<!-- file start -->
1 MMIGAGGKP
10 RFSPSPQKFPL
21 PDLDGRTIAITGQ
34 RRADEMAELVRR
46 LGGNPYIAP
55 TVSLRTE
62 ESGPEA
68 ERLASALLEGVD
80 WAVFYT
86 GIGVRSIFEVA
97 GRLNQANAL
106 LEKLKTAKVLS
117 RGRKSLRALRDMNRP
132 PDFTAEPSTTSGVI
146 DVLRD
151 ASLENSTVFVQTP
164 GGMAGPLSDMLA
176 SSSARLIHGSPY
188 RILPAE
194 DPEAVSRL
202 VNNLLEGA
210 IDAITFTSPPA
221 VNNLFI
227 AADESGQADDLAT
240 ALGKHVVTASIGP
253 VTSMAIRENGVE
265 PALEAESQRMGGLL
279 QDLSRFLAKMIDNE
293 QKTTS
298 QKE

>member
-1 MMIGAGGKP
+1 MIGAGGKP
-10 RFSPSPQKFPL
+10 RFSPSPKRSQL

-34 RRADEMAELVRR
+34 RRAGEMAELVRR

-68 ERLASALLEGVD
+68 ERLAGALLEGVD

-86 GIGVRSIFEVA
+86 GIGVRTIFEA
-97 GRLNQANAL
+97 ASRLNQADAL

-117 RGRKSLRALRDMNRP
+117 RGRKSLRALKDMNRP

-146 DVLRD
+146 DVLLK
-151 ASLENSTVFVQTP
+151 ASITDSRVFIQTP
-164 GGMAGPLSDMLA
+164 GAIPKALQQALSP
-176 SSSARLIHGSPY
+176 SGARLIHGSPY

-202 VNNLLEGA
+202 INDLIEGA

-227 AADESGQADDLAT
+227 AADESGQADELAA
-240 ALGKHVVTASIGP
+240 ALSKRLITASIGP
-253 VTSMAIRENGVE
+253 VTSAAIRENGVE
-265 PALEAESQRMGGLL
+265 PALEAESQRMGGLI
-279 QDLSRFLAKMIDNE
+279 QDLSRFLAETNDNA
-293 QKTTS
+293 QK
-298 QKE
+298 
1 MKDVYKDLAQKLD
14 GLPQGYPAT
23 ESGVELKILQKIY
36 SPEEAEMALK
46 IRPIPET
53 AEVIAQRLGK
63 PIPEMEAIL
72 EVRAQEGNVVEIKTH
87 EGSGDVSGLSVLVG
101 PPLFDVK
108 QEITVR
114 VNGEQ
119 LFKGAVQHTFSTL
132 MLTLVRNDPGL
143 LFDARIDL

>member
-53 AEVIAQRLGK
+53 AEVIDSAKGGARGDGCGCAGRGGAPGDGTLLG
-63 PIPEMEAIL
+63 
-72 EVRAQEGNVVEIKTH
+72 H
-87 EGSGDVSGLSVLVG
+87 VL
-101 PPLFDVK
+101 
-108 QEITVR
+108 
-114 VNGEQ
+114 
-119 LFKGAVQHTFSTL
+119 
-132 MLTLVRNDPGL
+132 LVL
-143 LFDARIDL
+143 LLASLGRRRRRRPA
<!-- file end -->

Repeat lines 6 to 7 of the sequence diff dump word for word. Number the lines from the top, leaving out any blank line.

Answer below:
55 TVSLRTE
62 ESGPEA